3. nina says:

    Great review Jessica! As always you bring out the questions and issues that need to be looked at. I agree – this should be published! I am looking forward to reading the book.

  4. Jessica says:

    Thanks, Nina. I feel as if I’m a minority of one with my opinion; every major review I’ve read, like the book itself, skewers the Evangelical movement as the cause of corruption. Maybe because I’ve been looking at this subject for so long, I view it differently. Corruption existed long before Evangelicals embraced international adoption; Evangelicals did not invent adoption corruption.

    Fix the system! Get to the root of the problem! To me, that’s the real issue–not one’s religious beliefs or motivations for adopting.

    Anyway, another review to read, on Salon:


    I’ll lend you my copy! ~

  5. Tracie says:

    From your post: “My second reaction is more of a question: Why should anyone’s religious beliefs enter into the debate over corruption in international adoption? Adoption practices either are corrupt, or they’re not. If they are, shut them down. Or better, don’t allow them to start, which is the intention of the Hague Treaty.”

    I think I can help answer this. In this case it is relevant because unlike criminal traffickers, these people actually believe what they’re doing is for a greater good–so that it’s not money motivating them, but a belief they’re unquestionably “doing right”–and that the creator of the universe has instructed them, personally, to proceed with this. They believe they’re literally above any laws of men, not only that they might get around them.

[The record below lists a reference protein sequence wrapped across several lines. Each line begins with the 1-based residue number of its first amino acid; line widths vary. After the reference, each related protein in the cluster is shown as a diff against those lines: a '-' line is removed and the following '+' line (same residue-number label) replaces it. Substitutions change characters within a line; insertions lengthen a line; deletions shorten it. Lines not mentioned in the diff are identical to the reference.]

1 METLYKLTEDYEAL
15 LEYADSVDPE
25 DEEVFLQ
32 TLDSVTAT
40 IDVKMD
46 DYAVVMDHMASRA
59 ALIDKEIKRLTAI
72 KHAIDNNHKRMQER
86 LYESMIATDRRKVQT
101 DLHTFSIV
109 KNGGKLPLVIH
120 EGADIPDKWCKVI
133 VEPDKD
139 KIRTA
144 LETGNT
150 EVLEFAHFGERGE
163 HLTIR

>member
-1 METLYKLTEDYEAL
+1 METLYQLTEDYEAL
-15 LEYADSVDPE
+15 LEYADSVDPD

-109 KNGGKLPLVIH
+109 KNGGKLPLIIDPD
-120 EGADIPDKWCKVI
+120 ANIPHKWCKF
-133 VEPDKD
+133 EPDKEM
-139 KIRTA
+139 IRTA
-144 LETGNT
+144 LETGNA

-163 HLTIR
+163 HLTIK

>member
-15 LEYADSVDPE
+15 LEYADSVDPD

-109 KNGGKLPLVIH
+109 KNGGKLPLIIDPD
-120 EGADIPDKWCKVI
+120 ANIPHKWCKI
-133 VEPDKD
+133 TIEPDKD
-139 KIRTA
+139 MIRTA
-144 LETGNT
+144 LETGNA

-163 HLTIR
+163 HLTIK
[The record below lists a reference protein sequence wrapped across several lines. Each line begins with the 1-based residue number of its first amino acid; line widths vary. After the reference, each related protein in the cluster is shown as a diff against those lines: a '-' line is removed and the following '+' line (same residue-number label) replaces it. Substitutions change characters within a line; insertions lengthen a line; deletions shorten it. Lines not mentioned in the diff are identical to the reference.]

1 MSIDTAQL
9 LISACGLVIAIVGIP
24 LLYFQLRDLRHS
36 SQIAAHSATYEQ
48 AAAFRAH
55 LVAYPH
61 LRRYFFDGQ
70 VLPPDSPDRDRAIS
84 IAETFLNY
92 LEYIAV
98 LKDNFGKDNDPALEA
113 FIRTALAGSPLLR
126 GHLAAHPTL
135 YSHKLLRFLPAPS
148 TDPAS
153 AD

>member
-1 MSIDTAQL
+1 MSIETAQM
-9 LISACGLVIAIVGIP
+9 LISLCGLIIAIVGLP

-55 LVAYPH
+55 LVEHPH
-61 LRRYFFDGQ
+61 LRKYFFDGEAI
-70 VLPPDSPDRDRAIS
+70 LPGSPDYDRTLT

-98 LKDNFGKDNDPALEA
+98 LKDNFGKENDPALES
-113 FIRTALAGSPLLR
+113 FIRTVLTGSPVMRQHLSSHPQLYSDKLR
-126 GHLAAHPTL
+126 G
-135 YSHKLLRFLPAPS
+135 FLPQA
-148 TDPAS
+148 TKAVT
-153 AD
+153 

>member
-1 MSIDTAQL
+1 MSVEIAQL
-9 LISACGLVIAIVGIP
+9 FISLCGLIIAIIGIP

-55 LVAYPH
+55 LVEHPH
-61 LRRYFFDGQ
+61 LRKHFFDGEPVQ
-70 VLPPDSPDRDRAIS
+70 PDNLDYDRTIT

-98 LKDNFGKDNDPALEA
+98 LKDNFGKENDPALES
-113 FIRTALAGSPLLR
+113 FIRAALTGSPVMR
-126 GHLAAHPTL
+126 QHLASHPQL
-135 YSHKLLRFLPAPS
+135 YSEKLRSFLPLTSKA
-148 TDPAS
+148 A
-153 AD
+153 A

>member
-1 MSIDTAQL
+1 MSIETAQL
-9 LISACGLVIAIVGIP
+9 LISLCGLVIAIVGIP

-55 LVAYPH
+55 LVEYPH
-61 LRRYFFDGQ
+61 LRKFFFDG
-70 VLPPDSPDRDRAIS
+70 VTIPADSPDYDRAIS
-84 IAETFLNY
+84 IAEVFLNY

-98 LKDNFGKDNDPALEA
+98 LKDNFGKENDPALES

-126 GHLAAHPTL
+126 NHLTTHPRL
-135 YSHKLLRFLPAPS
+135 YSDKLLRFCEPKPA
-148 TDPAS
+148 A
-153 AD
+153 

Understanding motivates matters any time you’re seeking solutions to a problem. “Why” people are misbehaving can’t be ignored if the goal is to address the problem robustly. A belief that these children’s souls take priority over preservation of their family units means these people prioritize getting these children out of non-Christian situations *over* keeping the families intact. To them, a child reunited with family in a non-Christian situation is a child “lost”—not a child “saved.” This is at odds with what is *actually*, demonstrably, best for the children, but these people are blinded to that by religious rigor—which can often be a far stronger personal motivator, than simple financial gain.

    Good people are being misled into doing horrible things. Trying to treat them as “the same” as a person who, for example, does not care about the children, who is just trying to make a quick buck, is unwise. Greater understanding of the situation can only help with useful solutions. For example, do you imagine a criminal trafficker, without “god’s work” and “good Christian homes” to fall back on, could have so easily slandered UNICEF, and been immediately believed to be telling the truth, even gaining government support of legislators here in the US? Likely not. But an Evangelical church concern? It’s nearly automatic social and governmental support. “Bad UNICEF” standing in the way of these “good Christians,” is much easier to get people in the U.S. to buy into, than “Bad UNICEF” standing in the way of these “child traffickers trying to sell stolen babies.”